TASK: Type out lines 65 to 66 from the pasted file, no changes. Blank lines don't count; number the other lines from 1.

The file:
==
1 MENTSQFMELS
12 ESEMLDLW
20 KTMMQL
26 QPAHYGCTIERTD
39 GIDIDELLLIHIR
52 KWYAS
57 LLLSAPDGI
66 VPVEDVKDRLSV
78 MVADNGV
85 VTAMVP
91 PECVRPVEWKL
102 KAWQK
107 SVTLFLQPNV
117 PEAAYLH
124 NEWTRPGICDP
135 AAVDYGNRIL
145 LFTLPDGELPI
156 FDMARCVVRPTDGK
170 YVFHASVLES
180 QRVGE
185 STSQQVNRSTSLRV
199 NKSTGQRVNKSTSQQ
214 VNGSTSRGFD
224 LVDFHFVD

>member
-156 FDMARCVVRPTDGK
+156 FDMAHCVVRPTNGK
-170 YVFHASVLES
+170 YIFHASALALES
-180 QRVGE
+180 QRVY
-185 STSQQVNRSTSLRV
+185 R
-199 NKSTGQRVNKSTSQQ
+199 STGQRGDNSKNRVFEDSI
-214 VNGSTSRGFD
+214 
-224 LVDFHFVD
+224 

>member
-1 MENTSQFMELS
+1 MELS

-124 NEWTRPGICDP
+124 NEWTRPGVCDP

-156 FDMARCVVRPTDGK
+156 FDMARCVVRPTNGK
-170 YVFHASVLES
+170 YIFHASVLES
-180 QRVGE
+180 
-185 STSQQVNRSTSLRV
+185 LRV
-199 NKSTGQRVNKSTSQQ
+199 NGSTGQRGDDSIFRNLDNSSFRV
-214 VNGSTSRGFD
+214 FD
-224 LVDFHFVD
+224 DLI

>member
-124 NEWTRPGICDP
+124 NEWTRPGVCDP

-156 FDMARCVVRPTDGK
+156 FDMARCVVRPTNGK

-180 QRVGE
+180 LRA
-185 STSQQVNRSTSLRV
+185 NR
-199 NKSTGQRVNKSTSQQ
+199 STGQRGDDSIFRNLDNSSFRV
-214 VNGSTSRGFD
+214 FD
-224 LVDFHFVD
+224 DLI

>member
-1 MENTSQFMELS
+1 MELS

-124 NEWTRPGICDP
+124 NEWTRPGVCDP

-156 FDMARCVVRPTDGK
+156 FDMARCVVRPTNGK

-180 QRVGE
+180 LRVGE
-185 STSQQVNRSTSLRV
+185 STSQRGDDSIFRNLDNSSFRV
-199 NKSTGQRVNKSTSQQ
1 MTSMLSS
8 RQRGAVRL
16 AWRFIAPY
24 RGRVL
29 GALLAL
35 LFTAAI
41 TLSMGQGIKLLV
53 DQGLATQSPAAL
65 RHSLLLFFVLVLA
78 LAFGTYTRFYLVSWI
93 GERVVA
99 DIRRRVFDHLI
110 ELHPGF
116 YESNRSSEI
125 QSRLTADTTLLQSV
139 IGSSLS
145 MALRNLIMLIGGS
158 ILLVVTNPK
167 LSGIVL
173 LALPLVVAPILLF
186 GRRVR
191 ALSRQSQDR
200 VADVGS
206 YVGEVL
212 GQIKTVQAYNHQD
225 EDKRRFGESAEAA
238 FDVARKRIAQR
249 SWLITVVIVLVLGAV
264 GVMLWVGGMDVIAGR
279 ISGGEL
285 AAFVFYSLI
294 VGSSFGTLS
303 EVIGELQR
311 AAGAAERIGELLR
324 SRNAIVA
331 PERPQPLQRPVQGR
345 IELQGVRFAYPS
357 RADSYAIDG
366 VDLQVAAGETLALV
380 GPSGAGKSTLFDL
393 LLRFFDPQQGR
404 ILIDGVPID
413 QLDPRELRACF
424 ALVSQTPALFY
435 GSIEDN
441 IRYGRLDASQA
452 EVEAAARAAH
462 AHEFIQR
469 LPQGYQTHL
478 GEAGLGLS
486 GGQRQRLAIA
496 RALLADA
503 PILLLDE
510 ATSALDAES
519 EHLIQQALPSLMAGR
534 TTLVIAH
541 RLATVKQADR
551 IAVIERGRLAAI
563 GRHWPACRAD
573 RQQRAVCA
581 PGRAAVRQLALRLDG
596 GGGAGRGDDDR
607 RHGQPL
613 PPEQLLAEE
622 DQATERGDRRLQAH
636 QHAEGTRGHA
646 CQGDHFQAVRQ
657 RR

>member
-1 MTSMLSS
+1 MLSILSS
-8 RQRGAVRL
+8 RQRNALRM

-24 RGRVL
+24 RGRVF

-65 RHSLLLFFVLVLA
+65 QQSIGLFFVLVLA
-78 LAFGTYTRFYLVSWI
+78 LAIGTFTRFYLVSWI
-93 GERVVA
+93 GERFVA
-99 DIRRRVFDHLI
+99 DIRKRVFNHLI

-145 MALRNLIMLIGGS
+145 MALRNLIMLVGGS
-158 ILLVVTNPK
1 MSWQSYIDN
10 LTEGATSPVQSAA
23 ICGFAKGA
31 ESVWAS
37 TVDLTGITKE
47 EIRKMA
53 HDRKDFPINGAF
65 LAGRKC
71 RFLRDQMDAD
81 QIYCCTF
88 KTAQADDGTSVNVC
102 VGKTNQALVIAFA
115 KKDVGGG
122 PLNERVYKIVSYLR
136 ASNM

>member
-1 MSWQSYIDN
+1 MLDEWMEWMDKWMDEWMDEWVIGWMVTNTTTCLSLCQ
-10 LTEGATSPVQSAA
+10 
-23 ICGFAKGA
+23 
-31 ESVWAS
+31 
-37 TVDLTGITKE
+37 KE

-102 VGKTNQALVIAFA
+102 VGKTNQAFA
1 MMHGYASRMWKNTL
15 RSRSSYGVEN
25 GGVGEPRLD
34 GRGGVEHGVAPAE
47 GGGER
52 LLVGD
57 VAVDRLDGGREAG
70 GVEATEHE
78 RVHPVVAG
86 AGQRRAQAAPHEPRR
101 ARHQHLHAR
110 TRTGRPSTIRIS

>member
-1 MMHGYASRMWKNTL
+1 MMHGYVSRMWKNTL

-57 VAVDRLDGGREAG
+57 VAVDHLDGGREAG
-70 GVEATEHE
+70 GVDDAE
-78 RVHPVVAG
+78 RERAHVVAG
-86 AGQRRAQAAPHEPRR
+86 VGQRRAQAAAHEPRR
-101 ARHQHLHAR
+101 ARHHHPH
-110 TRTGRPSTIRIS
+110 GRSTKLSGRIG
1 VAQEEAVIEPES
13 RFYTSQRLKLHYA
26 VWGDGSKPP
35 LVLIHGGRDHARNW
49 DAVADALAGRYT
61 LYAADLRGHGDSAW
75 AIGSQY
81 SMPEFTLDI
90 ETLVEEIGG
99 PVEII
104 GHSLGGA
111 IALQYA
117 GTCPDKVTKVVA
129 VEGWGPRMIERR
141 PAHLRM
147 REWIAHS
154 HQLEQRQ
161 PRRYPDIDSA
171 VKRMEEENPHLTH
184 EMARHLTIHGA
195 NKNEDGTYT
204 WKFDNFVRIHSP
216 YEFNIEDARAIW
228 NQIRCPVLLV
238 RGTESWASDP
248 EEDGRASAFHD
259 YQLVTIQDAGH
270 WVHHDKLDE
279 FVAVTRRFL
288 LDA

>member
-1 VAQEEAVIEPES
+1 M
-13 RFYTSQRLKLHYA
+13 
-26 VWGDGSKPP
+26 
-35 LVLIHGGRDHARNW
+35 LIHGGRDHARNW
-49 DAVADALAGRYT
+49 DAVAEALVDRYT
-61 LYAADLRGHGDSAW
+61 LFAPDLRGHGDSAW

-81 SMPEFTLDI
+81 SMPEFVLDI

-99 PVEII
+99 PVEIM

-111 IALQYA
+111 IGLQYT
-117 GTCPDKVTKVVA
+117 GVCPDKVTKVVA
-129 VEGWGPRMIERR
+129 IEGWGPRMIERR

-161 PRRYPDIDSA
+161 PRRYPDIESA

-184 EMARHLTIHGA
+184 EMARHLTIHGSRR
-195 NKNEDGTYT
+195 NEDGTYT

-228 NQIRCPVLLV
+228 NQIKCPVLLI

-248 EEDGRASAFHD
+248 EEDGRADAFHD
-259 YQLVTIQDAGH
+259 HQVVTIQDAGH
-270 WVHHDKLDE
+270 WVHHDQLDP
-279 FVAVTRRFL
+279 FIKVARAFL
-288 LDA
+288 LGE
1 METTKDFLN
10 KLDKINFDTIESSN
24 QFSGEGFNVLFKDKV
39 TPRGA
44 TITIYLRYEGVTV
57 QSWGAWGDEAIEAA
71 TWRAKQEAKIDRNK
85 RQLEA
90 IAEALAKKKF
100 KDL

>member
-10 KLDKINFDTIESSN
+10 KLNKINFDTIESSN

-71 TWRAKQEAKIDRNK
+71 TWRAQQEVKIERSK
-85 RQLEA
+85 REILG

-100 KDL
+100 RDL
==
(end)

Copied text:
+180 LRA
-185 STSQQVNRSTSLRV